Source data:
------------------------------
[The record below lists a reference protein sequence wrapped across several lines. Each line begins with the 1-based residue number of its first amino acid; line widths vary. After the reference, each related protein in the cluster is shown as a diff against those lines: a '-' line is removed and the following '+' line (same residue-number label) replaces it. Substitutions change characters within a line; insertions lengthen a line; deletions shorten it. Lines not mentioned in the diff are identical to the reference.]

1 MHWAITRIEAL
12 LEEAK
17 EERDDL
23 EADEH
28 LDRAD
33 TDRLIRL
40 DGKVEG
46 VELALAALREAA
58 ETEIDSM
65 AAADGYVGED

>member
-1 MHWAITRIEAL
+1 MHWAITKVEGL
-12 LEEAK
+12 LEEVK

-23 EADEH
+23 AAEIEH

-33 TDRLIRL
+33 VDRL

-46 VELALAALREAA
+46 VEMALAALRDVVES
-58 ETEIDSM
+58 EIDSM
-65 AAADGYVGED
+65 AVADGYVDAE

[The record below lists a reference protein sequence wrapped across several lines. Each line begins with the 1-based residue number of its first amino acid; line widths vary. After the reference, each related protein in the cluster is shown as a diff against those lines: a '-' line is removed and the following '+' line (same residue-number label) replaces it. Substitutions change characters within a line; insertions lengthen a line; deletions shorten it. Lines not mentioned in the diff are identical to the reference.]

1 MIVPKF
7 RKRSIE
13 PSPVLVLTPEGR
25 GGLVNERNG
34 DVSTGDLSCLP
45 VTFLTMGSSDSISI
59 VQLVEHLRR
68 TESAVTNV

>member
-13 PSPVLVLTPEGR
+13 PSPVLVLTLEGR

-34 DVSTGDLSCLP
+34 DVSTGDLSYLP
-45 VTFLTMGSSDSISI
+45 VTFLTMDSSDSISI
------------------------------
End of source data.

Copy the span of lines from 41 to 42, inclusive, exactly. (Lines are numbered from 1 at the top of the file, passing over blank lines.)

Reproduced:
-45 VTFLTMGSSDSISI
+45 VTFLTMDSSDSISI